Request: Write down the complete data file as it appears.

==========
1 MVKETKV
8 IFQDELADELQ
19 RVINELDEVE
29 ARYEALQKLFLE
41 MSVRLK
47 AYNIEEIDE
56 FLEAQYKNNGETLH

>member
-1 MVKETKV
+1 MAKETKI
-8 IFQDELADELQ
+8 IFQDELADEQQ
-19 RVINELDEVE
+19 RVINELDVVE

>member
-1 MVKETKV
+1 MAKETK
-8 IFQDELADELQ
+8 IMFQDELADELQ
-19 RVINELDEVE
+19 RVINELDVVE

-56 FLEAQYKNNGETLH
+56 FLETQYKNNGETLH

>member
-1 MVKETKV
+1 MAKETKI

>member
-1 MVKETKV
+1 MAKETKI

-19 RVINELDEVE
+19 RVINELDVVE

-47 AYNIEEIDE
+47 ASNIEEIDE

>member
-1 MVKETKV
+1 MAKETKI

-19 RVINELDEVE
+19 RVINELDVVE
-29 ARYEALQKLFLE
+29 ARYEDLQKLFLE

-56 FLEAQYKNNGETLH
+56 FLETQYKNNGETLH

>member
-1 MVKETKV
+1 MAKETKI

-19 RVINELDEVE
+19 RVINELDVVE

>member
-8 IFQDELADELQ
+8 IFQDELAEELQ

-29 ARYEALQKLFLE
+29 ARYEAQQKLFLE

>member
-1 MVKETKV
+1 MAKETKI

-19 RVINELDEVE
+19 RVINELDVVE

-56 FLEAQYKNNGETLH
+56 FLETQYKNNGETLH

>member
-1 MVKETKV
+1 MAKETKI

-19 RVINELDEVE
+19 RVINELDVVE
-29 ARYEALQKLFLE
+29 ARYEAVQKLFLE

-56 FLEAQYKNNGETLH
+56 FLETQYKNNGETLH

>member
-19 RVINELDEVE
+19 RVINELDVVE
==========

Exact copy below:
1 MVKETKV
8 IFQDELADELQ
19 RVINELDEVE
29 ARYEALQKLFLE
41 MSVRLK
47 AYNIEEIDE
56 FLEAQYKNNGETLH

>member
-1 MVKETKV
+1 MAKETKI
-8 IFQDELADELQ
+8 IFQDELADEQQ
-19 RVINELDEVE
+19 RVINELDVVE

>member
-1 MVKETKV
+1 MAKETK
-8 IFQDELADELQ
+8 IMFQDELADELQ
-19 RVINELDEVE
+19 RVINELDVVE

-56 FLEAQYKNNGETLH
+56 FLETQYKNNGETLH

>member
-1 MVKETKV
+1 MAKETKI

>member
-1 MVKETKV
+1 MAKETKI

-19 RVINELDEVE
+19 RVINELDVVE

-47 AYNIEEIDE
+47 ASNIEEIDE

>member
-1 MVKETKV
+1 MAKETKI

-19 RVINELDEVE
+19 RVINELDVVE
-29 ARYEALQKLFLE
+29 ARYEDLQKLFLE

-56 FLEAQYKNNGETLH
+56 FLETQYKNNGETLH

>member
-1 MVKETKV
+1 MAKETKI

-19 RVINELDEVE
+19 RVINELDVVE

>member
-8 IFQDELADELQ
+8 IFQDELAEELQ

-29 ARYEALQKLFLE
+29 ARYEAQQKLFLE

>member
-1 MVKETKV
+1 MAKETKI

-19 RVINELDEVE
+19 RVINELDVVE

-56 FLEAQYKNNGETLH
+56 FLETQYKNNGETLH

>member
-1 MVKETKV
+1 MAKETKI

-19 RVINELDEVE
+19 RVINELDVVE
-29 ARYEALQKLFLE
+29 ARYEAVQKLFLE

-56 FLEAQYKNNGETLH
+56 FLETQYKNNGETLH

>member
-19 RVINELDEVE
+19 RVINELDVVE